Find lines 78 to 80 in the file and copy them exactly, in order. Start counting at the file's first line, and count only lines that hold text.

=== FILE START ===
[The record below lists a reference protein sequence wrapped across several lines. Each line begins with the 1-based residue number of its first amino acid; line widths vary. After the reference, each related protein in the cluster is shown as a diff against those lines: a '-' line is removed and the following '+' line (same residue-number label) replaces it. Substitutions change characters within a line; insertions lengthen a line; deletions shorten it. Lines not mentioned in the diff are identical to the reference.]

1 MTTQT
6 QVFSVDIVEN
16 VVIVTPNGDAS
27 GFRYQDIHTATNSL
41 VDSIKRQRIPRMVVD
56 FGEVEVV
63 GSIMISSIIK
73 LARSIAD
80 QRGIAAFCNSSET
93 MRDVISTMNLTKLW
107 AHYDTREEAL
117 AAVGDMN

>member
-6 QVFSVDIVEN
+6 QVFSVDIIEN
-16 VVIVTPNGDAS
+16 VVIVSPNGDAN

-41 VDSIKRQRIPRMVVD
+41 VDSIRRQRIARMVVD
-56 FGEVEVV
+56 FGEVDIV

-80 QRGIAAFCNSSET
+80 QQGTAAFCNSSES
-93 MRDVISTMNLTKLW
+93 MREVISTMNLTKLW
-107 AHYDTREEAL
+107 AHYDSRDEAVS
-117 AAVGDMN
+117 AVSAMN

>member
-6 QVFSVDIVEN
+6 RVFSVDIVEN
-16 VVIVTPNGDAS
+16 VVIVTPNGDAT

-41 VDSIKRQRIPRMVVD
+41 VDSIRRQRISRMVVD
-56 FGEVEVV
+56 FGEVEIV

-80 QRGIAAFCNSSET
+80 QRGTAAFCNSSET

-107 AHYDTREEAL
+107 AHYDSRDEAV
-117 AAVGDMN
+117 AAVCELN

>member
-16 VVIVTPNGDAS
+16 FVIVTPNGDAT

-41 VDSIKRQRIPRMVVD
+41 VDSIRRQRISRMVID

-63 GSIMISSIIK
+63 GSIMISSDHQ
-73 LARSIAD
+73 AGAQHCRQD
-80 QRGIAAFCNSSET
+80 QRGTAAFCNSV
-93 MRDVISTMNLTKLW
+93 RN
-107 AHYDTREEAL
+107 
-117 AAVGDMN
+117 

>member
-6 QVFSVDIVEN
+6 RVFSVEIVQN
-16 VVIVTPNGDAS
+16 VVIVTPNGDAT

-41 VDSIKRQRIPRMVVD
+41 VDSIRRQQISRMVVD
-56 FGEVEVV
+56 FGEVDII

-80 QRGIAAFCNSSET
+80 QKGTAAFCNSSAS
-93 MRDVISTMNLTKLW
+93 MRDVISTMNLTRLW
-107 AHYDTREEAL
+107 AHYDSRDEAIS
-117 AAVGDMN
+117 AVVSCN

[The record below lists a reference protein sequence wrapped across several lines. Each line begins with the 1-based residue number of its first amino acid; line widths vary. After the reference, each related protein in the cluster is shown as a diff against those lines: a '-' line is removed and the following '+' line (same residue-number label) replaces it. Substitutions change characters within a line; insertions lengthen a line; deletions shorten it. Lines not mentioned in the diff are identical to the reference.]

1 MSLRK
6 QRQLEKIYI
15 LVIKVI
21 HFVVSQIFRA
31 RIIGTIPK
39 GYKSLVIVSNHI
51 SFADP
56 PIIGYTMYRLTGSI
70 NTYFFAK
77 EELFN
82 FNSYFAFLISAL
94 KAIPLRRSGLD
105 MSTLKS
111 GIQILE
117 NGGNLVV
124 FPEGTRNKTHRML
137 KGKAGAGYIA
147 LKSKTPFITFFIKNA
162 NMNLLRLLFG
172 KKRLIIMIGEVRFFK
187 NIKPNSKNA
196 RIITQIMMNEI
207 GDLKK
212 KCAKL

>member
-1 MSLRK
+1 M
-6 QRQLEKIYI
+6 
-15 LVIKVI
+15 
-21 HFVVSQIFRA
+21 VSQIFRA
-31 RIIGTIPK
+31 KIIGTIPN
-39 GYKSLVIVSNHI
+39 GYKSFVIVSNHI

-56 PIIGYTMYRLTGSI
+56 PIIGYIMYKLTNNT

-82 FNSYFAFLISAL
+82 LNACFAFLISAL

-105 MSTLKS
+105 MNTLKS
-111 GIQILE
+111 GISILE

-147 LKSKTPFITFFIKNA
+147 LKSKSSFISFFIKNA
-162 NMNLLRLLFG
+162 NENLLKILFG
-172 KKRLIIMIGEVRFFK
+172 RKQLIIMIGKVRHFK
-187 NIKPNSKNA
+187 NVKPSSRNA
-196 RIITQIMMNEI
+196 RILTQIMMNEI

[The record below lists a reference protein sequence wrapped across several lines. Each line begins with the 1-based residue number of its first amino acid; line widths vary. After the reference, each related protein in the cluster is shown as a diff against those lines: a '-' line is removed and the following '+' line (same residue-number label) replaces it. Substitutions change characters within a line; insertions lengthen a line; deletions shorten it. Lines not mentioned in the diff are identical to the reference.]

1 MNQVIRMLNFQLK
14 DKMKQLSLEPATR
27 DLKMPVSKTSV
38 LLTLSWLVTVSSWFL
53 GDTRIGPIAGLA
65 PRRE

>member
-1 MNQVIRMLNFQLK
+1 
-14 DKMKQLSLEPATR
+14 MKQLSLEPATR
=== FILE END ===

-117 AAVGDMN
+117 AVVSCN

[The record below lists a reference protein sequence wrapped across several lines. Each line begins with the 1-based residue number of its first amino acid; line widths vary. After the reference, each related protein in the cluster is shown as a diff against those lines: a '-' line is removed and the following '+' line (same residue-number label) replaces it. Substitutions change characters within a line; insertions lengthen a line; deletions shorten it. Lines not mentioned in the diff are identical to the reference.]